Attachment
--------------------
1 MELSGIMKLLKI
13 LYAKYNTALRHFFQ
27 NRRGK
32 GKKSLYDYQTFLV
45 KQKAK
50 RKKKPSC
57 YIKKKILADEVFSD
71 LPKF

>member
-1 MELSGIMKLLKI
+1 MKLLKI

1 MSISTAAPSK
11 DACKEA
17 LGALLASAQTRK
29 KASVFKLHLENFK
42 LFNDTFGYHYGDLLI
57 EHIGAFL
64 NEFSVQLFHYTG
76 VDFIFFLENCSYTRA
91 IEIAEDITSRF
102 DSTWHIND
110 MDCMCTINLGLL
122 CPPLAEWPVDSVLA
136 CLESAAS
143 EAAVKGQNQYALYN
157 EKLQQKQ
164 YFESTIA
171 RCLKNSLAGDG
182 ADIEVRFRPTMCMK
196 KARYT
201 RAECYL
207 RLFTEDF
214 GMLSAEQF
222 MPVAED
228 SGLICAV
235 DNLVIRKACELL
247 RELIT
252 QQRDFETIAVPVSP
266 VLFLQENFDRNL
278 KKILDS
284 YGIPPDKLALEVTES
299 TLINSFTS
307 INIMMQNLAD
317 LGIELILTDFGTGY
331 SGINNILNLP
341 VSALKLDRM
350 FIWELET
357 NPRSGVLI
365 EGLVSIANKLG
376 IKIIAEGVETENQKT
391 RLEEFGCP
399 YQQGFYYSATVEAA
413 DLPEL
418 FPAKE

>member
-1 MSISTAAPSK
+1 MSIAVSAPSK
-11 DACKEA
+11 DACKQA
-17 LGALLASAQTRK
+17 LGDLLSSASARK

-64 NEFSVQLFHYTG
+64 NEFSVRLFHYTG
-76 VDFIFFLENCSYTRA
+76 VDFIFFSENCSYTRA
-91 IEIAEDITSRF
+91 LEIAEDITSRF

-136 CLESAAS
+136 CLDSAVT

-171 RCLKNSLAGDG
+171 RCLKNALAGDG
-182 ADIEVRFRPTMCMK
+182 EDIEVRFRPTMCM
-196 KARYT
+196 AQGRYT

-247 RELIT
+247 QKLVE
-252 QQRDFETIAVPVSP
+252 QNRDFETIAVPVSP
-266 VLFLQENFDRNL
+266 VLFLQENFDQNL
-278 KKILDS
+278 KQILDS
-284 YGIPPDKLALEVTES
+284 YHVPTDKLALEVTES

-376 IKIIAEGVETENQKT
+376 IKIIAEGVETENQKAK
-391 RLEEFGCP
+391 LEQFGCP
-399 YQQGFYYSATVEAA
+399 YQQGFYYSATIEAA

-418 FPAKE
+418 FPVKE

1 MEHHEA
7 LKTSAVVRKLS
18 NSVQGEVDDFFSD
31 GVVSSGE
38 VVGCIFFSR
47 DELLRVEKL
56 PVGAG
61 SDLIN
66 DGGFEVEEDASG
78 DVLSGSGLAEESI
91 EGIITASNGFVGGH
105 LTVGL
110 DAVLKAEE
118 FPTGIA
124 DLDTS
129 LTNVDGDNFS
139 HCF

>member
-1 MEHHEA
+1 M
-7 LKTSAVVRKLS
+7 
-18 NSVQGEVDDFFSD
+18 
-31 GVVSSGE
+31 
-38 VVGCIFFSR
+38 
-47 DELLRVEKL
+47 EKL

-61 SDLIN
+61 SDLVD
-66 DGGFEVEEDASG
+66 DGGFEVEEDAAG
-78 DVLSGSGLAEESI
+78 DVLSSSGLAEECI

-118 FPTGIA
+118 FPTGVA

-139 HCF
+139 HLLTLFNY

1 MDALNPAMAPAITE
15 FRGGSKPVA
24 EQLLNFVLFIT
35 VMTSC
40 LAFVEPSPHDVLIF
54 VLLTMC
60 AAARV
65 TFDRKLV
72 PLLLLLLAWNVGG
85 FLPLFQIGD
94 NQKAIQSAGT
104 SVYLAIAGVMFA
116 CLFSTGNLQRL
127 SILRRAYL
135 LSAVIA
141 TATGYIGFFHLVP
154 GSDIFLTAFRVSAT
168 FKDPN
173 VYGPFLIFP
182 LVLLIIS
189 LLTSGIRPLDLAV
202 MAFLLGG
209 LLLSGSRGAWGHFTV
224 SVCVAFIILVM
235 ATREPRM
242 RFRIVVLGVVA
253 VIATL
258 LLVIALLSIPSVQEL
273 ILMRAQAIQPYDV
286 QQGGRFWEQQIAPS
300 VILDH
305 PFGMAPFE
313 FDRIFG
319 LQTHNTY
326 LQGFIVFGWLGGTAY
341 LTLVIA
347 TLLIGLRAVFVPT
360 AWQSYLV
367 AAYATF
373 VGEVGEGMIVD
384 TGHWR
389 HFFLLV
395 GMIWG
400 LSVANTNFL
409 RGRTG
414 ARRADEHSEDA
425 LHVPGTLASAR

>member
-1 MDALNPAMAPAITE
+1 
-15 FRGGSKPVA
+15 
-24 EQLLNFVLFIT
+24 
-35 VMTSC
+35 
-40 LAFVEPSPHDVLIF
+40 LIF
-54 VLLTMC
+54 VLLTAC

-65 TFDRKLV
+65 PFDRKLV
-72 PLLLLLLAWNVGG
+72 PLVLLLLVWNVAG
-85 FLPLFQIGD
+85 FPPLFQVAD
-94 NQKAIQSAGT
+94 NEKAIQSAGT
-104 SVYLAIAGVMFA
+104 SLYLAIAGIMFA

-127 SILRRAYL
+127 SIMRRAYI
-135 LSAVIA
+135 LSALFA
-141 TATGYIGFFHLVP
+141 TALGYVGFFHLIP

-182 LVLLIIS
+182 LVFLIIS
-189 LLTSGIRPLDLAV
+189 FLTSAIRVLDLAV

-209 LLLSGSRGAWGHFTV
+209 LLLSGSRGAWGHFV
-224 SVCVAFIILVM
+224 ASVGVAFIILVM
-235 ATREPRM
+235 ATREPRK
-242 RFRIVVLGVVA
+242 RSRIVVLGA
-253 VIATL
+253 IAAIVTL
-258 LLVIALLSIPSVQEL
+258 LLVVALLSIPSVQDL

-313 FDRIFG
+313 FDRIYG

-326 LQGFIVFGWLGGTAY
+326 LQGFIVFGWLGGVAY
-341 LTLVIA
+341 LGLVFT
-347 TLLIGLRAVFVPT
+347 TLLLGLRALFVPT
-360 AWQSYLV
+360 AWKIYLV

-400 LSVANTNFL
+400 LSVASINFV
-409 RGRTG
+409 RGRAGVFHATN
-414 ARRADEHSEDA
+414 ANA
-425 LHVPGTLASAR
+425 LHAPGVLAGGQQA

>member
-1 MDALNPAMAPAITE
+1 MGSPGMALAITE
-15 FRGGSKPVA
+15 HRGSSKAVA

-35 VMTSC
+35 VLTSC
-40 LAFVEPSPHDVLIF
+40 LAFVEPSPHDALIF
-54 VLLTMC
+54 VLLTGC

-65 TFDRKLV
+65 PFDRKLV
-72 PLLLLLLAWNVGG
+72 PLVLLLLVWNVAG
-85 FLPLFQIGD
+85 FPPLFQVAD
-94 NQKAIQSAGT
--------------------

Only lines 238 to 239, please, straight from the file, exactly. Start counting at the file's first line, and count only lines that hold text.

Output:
-409 RGRTG
+409 RGRAGVFHATN